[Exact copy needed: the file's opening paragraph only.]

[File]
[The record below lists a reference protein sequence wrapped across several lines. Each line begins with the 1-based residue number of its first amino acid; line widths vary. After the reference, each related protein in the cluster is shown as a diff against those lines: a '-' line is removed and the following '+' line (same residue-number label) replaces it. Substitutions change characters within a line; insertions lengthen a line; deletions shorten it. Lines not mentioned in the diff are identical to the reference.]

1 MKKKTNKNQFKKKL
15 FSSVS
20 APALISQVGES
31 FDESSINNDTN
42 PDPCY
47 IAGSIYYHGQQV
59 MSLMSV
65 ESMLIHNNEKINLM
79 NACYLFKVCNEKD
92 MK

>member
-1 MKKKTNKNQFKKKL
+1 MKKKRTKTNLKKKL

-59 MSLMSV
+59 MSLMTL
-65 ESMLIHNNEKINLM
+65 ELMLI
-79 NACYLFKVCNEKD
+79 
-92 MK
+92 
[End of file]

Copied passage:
[The record below lists a reference protein sequence wrapped across several lines. Each line begins with the 1-based residue number of its first amino acid; line widths vary. After the reference, each related protein in the cluster is shown as a diff against those lines: a '-' line is removed and the following '+' line (same residue-number label) replaces it. Substitutions change characters within a line; insertions lengthen a line; deletions shorten it. Lines not mentioned in the diff are identical to the reference.]